The dog that mauled a Montreal woman to death in June was registered as a boxer – not a pit bull – according to documents obtained by Humane Society International Canada under an Access to Information request.

Critics of blanket bans on certain breeds say the revelation raises major questions about the effectiveness of legislation meant to curb ownership of dangerous dogs.

Police found 55-year-old Christiane Vadnais lying dead on the ground when they arrived at the scene of her June 8 attack. She had been killed by her neighbour’s dog, Lucifer. Both police and the dog’s owner initially classified Lucifer as a “pit bull-type” dog after the incident.

Vadnais’ death renewed debate in the province about whether pit bulls are so dangerous that they ought to be banned altogether.

Alanna Devine, SPCA Montreal’s director of animal advocacy, says people are asking the wrong questions when it comes to identifying dangerous dogs, noting that neglect and abusive training methods are much more likely to cause a dog to bite or attack than its breed.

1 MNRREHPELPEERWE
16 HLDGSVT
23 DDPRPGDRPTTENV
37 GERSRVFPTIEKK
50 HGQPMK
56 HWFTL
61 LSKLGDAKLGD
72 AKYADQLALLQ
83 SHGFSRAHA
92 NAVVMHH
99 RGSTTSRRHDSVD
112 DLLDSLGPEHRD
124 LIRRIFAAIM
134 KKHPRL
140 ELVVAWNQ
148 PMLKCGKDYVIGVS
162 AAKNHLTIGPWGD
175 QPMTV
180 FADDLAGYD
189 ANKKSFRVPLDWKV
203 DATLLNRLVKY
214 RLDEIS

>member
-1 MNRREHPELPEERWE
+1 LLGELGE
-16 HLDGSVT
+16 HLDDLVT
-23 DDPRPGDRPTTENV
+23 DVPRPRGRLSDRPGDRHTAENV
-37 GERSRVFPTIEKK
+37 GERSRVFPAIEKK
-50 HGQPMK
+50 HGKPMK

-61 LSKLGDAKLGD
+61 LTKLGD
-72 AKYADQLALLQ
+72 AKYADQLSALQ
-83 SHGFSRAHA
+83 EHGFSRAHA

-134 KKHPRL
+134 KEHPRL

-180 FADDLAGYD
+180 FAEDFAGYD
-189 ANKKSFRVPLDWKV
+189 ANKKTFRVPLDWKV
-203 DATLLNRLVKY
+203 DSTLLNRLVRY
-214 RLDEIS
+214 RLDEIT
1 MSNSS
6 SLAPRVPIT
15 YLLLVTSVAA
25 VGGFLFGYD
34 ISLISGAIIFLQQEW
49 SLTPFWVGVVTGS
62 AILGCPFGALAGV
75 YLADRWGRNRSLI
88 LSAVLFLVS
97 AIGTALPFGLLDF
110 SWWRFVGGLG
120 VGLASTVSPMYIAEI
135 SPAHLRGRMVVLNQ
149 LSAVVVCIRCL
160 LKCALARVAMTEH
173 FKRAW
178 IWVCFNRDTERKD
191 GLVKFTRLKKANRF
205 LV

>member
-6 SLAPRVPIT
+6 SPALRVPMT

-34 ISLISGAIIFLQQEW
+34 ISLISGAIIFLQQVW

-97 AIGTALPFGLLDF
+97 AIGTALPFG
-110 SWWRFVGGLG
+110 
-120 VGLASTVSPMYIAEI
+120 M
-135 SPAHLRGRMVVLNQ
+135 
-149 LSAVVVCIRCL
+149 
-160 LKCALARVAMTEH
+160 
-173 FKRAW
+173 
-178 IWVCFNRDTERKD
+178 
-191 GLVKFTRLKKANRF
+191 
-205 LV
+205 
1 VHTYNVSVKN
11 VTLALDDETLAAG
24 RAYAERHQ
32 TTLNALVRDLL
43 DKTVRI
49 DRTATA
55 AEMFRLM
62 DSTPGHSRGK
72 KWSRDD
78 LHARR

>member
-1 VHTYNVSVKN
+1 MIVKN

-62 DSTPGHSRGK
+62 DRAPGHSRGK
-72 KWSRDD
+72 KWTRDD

“The information that I think is pertinent here is that the dog was unsterilized, the dog was named Lucifer, and the dog had previously been involved in an attack against a human,” she told CTV Montreal.

Devine says it’s virtually impossible to look at a dog and accurately determine its breed, even for experts.

Martin Coiteux, Quebec’s public safety minister, said in June that provincial regulations on the issue of dangerous dogs could be introduced in the fall session of the National Assembly. Montreal is expected to announce its new dangerous dog regulations in September.

But veterinarian Enid Stiles calls the ongoing preoccupation with breed-related aggression unscientific, since canine genetics are often deeply nuanced.

“It’s a testament to the fact that we should be moving away from this breed specific legislation because, in fact, pit bulls aren’t even a breed, they are a type,” she says. “A lab mixed with a boxer can look an awful lot like what they think is a pit bull.”

Several Quebec municipalities already have legislation in place regarding pit bulls. Some ban the breed outright, while others involve conditions like sterilization, microchips, and muzzles in public.

Still, unscrupulous pit bull owners can easily skirt the law in communities where they are banned.

Sainte-Adele Mayor Robert Milot previously told CTV Montreal that the owner of a pit bull that attacked a local woman in June lied about its breed on registration forms. Sainte-Adele has banned pitbull ownership since 2012. He is in favour of a province-wide ban because the municipal bylaw is difficult to enforce.

"If people lie to us, what can we tell you? We have no way of identifying the race of the dog to that point. It needs to be a vet to be qualified to do that," said Milot.